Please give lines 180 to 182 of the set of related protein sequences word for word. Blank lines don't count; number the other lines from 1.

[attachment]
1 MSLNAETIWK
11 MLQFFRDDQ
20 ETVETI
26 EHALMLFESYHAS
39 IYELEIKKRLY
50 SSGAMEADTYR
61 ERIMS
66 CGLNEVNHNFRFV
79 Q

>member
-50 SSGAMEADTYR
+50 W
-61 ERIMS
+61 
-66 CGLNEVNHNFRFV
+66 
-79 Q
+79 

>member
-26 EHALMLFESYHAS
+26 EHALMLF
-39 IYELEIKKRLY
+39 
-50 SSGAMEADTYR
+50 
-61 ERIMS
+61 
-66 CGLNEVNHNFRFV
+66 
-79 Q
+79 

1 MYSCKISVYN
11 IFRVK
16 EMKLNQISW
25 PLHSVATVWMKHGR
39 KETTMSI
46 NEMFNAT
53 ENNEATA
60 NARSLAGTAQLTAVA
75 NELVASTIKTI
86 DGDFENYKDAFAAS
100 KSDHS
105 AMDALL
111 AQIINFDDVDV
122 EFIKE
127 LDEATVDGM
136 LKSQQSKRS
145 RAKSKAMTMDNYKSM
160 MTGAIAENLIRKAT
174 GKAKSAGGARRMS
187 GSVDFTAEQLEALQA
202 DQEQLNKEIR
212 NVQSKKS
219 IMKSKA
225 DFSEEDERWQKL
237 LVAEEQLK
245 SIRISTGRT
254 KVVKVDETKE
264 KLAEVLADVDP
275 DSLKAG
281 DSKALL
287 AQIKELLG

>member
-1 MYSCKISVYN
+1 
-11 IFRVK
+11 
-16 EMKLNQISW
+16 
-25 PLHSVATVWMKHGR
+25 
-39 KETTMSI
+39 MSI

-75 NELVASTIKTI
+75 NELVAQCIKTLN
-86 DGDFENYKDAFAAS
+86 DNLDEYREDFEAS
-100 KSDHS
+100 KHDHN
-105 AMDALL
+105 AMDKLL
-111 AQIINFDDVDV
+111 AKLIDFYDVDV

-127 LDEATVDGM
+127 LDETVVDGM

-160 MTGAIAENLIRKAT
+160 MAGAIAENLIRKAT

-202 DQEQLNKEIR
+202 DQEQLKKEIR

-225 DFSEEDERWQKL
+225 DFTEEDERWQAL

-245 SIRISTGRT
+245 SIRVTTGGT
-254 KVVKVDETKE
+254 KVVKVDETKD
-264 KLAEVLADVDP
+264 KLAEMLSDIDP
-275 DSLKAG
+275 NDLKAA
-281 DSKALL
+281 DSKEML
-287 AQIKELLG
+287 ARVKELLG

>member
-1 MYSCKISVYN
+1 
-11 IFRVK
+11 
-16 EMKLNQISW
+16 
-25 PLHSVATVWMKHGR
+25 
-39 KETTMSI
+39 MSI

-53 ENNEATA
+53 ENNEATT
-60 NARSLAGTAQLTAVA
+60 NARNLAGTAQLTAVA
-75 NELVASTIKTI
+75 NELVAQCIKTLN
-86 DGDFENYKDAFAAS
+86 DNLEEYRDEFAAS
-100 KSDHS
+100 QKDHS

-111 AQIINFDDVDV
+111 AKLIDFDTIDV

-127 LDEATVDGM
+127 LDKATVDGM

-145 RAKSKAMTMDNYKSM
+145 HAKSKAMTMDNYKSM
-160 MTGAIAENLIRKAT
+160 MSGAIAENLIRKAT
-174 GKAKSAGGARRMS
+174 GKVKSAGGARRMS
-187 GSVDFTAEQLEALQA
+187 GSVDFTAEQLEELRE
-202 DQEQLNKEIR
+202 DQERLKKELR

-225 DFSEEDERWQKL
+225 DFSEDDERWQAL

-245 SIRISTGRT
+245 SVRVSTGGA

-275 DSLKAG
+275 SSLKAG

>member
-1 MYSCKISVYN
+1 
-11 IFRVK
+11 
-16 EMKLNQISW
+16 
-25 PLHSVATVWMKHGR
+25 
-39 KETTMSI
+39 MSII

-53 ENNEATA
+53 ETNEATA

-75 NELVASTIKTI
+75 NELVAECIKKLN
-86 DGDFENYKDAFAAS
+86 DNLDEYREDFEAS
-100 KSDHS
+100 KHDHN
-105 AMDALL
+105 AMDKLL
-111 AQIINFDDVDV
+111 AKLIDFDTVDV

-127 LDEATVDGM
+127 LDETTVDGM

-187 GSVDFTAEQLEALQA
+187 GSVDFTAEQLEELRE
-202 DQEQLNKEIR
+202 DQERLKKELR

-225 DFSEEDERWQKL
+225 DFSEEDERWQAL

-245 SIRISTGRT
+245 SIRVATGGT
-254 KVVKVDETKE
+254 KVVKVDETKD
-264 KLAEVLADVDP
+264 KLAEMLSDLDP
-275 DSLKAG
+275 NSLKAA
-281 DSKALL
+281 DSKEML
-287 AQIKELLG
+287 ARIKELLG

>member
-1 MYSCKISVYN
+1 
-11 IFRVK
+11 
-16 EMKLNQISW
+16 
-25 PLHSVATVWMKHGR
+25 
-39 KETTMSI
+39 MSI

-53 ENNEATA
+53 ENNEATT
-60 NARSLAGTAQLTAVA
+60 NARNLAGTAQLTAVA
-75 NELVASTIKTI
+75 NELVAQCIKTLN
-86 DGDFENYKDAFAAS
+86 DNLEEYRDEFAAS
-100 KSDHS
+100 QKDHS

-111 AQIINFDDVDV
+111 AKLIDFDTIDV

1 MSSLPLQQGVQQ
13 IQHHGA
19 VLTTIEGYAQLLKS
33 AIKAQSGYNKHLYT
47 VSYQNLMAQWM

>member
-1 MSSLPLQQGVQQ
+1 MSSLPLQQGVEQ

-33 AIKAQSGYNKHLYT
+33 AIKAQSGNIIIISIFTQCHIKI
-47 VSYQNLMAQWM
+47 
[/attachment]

-264 KLAEVLADVDP
+264 KLAEMLSDLDP
-275 DSLKAG